Dr. Strangelove or: How I Learned to Stop Worrying And Love the Bomb (1964)Dr Strangelove

Dr. Strangelove’s ending is pretty iconic. Stanley Kubrick’s Cold War satire about nuclear brinkmanship ends in the kind of atomic destruction that thankfully, we’ve so far managed to avoid in real life. However, an alternate ending exists in which the characters choose not to engage in the zero sum game of nuclear warfare and instead simply sort out their differences wit a good old fashioned custard pie fight. 

Yes, that’s right. Despite this ending not being available for wide viewing, we know it exists. Production stills are freely available online and it was even screened at the National Film Theatre, London in 1999, the year of Stanley Kubrick’s death.

Kubrick decided in the end that the pie fight dragged the film too far into farce, moving it away from the sharp political satire for which it is celebrated to this day. Although it has been largely refuted, one other possible reason for the change was the inclusion of a line in the midst of the scene where an aide’s dialogue reads: “Gentlemen! Our gallant young president has been struck down in his prime!”

The film launched in the wake of the assassination of JFK, with a premiere screening having to be rearranged because it coincided with the date of the American leader’s death. Whatever the reason, the custard pie scene has rarely been glimpsed since.

Return Of The Jedi (1983)Return Of The Jedi

Poor Billy Dee Williams. The story of Williams getting stiffed for the role of Harvey ‘Two-Face’ Dent in 1995’s Batman Forever is an oft-told one, but did you know that a decade prior, he almost suffered a similar indignity at the hands of George Lucas?

The original ending to 1983’s Return Of The Jedi saw Williams’ charismatic scoundrel, Lando Calrissian, dying during his assault on the Death Star. As with Deep Blue Sea, test audiences hated the ending so it was duly retooled, meaning that not only would Lando survive, he’d pop up to make a ‘legacy’ appearance in 2019’s The Rise Of Skywalker some 36 years later..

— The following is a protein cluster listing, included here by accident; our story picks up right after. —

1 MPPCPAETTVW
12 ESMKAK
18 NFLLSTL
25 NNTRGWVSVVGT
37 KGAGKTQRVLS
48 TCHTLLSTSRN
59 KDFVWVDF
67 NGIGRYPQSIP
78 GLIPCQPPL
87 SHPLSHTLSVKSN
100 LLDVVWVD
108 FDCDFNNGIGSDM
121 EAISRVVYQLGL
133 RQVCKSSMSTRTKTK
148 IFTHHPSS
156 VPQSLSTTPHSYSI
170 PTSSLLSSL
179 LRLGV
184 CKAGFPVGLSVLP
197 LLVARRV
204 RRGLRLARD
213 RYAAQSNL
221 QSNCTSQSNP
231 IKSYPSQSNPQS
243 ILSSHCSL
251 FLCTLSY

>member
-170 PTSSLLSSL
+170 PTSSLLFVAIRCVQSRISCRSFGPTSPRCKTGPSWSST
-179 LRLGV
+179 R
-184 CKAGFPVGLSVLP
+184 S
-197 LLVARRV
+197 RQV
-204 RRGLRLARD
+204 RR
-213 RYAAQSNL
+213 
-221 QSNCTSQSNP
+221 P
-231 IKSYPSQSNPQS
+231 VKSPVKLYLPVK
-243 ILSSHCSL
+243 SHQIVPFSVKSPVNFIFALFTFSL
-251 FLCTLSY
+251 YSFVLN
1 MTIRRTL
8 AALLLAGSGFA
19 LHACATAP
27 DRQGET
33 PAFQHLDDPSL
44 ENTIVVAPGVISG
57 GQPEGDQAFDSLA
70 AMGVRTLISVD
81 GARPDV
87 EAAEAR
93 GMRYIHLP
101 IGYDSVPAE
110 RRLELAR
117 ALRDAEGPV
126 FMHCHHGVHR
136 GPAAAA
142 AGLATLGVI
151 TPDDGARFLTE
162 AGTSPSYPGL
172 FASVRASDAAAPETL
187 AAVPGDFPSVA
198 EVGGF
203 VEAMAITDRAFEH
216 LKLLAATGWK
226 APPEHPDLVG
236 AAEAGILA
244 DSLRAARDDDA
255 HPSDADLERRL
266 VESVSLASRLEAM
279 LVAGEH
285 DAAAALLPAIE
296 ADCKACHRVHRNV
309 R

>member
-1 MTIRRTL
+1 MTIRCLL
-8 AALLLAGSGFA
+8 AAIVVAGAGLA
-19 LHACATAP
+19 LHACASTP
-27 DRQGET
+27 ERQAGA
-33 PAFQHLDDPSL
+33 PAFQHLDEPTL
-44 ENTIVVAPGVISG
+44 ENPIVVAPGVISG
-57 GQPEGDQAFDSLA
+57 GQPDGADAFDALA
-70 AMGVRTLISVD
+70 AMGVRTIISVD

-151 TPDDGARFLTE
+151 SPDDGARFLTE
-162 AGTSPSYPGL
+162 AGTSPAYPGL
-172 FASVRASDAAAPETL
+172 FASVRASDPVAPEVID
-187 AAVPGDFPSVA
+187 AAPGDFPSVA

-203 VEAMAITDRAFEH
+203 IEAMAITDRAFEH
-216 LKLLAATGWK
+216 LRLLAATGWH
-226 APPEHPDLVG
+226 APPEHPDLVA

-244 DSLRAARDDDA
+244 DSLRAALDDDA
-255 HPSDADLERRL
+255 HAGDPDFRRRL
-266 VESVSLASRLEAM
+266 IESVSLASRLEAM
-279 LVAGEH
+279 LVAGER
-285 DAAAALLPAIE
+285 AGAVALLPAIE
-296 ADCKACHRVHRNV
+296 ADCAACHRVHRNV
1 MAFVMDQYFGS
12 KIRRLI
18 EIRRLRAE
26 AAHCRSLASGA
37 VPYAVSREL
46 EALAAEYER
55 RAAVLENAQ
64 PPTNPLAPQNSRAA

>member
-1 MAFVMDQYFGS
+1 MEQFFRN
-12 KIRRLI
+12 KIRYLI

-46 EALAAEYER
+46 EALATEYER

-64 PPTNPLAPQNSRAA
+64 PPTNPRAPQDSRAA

Whilst George Lucas (and now Disney) has allowed some pretty interesting outtakes to emerge from the Star Wars vaults over the decades, this alternate ending isn’t one of them. In fact, the only reason we know it exists is thanks to the relatively well-documented stories surrounding those test-screenings. Ultimately, it’s a minor miracle that Lando even survived at all: if Lawrence Kasdan, the film’s writer had his way, the smooth-talking space pirate wouldn’t have made it out of the first act, joining Boba Fett in the Sarlaac pit. 

The examples above are a fascinating middle ground, ripe for discovery. They sit firmly between alternate endings that were never shot, such as Hitchcock’s planned Golden Gate Bridge ending to The Birds, or legends and rumours that for better or worse remain unsubstantiated, such as Kevin Smith’s claim that 2019’s Joker originally featured an even darker conclusion than the one we witnessed in the theatrical cut.

Every alternate ending in the list above has been seen by a real human being, in some cases, by a whole bunch of them. And yet, for whatever reason, they remain elusive, tantalisingly out of our reach until the Gods of Cinema intervene and throw us a lifeline. Until then, we can only dream. And scour YouTube.